If I were to make a Sunset Selections of 2015, I would include Jarrod Milton. He really is a future pop innovator. Each of his tracks sounds so different from one another. On “VCR,” he channels his inner rockstar. On “Pray” (below), he spills his guts in full-on ballad mode. I have had the privilege of listening to some of his unreleased tracks, and this remarkable trend continues with the main consistency between songs being that he floats over every instrumental he touches.
With no one to hurt me, I feel so alone now
Check out the gorgeous, Frank Ocean-esque “Pray.”
Chelsea Lankes (the artist you should have been listening to since even before she released “Ghost”, an incredible record from early last year) just released “Too Young to Fall In Love”, a cover of the 1983 Mötley Crüe classic, and I’ve been listening to it on repeat ever since.
The trouble with cover songs is making them sound new and different, but Lankes handles this issue with the same ease she made us think of lost love on “Ghost”, recognize new love on “Secret”, and “let it happen” on “Down for Whatever”. The strength Lankes shows here is a rare ability to take a concept she didn’t come up with, with lyrics she didn’t write, and proceed to spend the next three minutes and 10 seconds convincing you that there is no way anybody else could have owned the song the way she did. “Too Young to Fall In Love” not only feels like a Chelsea Lankes song, but it makes chronological sense when compared to her recent releases.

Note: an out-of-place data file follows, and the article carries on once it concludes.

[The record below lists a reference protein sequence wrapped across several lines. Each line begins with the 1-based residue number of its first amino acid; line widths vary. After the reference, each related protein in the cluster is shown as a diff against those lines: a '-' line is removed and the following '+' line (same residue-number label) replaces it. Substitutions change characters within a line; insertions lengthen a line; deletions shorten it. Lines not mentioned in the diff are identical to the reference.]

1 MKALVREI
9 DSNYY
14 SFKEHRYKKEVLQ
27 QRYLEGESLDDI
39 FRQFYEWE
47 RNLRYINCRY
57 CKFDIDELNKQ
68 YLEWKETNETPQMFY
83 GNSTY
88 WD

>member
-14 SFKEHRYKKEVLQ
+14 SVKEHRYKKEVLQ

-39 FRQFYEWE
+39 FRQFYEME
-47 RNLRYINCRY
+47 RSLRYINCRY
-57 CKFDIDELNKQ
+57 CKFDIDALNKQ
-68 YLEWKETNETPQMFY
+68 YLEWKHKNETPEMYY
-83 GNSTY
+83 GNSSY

The production on the track is air-tight as well. Showing flashes of Lankes’ past releases, the instrumental contributes to the cover feeling like an original record. Lankes rides the beat in a familiar confident fashion, showcasing flawless vocals which succeed at sounding both confident and vulnerable at the same time. The way the guitar solo/bridge is newly wrapped creates a perfect setting for the final moments of the track, and Lankes brings it home with ease.